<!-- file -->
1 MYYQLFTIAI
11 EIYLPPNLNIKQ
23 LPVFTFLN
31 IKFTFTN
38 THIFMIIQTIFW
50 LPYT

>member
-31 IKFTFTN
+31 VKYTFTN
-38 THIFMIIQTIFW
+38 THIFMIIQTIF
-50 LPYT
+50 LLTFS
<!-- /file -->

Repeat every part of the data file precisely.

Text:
1 MYYQLFTIAI
11 EIYLPPNLNIKQ
23 LPVFTFLN
31 IKFTFTN
38 THIFMIIQTIFW
50 LPYT

>member
-31 IKFTFTN
+31 VKYTFTN
-38 THIFMIIQTIFW
+38 THIFMIIQTIF
-50 LPYT
+50 LLTFS